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New York Workers’ Comp and the Opioid Crisis

Apr 16, 2019

New York Workers’ Comp and the Opioid Crisis

Opioid addiction is a major public health concern affecting workers’ compensation nationally.

Pain management—and the use of prominent drugs such as hydrocodone, oxycodone and fentanyl—is often an important component of healing from workplace injuries. While opiates are effective at controlling pain, are relatively inexpensive and easy to access, they are also highly addictive. For injured workers facing managing their pain, long-term opioid use can also lead to dangerous respiratory depression and failure, liver damage and brain damage. For employees returning back to work after recovering from their injuries, drug misuse can contribute to workplace accidents and even death from impaired judgement and motor function.

According to the National Safety Council, “more than 70% of employers have been impacted by prescription drugs.”[i][1] According to the CDC, “46 people die every day from overdoses involving prescription opioids,” and “prescription opioids are involved in more than 35% of all opioid overdose deaths.”[2]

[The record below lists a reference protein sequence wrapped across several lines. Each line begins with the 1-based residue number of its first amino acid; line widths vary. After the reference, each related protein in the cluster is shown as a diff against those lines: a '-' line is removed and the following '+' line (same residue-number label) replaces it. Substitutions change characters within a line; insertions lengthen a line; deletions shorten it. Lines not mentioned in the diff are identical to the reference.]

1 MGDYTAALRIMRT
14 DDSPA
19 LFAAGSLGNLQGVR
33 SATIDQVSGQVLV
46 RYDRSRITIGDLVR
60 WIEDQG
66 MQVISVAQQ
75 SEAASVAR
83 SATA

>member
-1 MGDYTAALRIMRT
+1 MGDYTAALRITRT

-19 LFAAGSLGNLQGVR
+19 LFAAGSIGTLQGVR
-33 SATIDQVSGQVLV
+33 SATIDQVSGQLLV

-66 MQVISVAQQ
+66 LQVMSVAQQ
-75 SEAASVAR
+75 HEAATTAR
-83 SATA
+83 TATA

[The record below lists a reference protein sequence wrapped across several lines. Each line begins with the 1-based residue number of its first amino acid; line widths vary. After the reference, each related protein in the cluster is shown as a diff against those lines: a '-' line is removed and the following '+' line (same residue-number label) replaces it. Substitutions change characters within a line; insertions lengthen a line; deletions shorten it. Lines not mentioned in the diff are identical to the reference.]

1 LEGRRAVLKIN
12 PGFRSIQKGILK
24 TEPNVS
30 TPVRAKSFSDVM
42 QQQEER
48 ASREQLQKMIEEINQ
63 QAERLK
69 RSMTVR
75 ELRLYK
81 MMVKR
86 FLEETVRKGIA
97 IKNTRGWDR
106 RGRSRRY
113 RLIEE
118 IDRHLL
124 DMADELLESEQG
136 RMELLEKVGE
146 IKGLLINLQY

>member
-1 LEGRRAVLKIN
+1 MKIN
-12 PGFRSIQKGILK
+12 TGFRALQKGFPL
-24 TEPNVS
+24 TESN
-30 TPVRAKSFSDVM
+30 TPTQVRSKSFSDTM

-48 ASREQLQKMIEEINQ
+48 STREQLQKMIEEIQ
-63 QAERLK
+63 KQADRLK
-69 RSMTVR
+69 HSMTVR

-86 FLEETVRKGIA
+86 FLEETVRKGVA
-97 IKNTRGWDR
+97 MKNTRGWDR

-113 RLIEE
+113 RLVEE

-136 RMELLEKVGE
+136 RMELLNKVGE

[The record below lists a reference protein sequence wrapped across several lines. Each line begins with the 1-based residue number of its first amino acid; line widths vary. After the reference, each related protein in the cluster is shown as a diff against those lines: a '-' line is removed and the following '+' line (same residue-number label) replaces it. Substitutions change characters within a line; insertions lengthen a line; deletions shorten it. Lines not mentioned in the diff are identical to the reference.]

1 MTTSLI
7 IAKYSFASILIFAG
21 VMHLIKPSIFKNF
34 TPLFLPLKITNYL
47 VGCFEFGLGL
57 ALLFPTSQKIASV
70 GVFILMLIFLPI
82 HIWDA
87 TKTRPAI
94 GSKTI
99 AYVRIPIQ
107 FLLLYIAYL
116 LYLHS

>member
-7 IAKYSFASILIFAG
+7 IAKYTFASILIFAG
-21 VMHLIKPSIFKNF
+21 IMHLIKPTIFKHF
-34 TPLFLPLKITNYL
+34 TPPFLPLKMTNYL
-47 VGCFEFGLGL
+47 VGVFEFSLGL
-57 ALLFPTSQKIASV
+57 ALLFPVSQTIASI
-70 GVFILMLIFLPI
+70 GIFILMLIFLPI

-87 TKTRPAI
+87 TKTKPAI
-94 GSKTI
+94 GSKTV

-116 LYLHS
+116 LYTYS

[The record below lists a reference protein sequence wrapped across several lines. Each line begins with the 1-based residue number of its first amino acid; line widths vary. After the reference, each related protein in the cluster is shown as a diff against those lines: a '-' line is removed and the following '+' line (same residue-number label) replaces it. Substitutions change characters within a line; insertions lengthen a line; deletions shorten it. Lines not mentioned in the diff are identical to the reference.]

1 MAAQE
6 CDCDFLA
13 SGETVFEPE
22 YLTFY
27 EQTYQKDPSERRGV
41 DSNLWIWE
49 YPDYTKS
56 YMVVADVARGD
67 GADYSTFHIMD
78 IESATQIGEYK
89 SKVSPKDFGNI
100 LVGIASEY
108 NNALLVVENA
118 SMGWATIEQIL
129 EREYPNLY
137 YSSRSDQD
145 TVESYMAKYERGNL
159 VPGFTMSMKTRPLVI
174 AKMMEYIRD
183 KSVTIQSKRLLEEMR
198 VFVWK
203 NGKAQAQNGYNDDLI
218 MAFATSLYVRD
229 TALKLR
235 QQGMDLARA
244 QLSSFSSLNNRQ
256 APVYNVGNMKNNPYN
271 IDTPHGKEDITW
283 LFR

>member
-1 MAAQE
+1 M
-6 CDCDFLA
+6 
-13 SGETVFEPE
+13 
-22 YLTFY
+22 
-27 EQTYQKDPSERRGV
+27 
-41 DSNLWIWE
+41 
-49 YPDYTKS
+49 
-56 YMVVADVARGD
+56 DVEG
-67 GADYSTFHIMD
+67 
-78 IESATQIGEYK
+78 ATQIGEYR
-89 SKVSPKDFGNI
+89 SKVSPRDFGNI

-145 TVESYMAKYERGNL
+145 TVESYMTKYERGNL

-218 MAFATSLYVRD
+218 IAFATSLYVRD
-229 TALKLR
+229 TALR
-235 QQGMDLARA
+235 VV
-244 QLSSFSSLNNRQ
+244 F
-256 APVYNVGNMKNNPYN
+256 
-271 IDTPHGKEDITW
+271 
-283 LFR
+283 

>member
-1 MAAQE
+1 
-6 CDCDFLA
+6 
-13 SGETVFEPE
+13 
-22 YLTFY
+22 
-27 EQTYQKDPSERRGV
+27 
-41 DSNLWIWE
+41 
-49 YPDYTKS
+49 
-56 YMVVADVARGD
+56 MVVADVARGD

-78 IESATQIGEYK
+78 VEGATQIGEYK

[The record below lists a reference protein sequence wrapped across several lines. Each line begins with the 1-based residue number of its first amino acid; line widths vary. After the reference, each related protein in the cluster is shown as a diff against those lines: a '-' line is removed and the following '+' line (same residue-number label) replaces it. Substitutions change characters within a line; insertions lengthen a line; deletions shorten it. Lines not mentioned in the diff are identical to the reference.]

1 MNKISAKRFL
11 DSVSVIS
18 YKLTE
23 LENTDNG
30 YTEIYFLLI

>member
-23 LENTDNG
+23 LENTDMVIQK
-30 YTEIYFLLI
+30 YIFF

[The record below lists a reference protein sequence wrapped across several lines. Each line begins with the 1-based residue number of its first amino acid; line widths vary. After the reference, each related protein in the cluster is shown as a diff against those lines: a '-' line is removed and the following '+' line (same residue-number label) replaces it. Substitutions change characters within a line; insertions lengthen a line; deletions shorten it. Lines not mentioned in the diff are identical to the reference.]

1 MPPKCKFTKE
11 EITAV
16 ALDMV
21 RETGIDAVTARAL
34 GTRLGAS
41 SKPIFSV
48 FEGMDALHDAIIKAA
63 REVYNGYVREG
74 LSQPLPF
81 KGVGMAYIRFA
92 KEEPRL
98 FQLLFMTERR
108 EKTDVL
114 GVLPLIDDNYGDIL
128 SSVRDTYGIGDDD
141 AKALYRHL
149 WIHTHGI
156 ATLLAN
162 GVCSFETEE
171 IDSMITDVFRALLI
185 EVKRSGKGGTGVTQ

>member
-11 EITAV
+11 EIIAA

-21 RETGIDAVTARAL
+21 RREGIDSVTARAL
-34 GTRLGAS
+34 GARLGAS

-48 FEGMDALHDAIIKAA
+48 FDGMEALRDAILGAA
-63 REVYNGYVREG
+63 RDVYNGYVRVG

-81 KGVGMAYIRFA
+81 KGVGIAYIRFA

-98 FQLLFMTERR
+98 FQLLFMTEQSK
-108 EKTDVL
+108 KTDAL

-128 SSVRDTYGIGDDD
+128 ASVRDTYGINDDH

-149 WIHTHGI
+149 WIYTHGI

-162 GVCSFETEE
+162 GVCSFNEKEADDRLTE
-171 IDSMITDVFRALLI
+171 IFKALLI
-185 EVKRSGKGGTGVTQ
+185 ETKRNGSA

Facing this epidemic of opioid addiction and high costs of treatment, the New York State Workers’ Compensation Board adopted the Non-Acute Pain Medical Treatment Guidelines in 2010. These guidelines were intended to be a new mandatory standard of care for treating New York’s injured workers.

A carrier may file an RFA-2 requesting a hearing for opioid weaning issues. During the hearing, the Judge will consider whether or not the claimant’s opioid use adheres to New York’s Non-Acute Pain Medical Treatment Guidelines. The claimant can present medical reports and depositions from his/her treating physician(s) outlining their treatment and opioid usage. A Workers’ Compensation Judge will then weigh evidence and decide generally if 1) the opioid use is effective at the time of the hearing and can continue under the guidelines, or 2) the claimant should be weaned from opioids. If the Judge decides that the claimant requires enrollment in an addiction treatment program, the insurer would be required to cover the expenses of this treatment.

If you or someone you know is struggling with drug abuse, please consider calling New York State’s HOPEline at 1-877-8-HOPENY or visit the nearest emergency room.


[1] https://www.nsc.org/Portals/0/Documents/NewsDocuments/2017/Media-Briefing-National-Employer-Drug-Survey-Results.pdf

[2] https://www.cdc.gov/drugoverdose/data/prescribing.html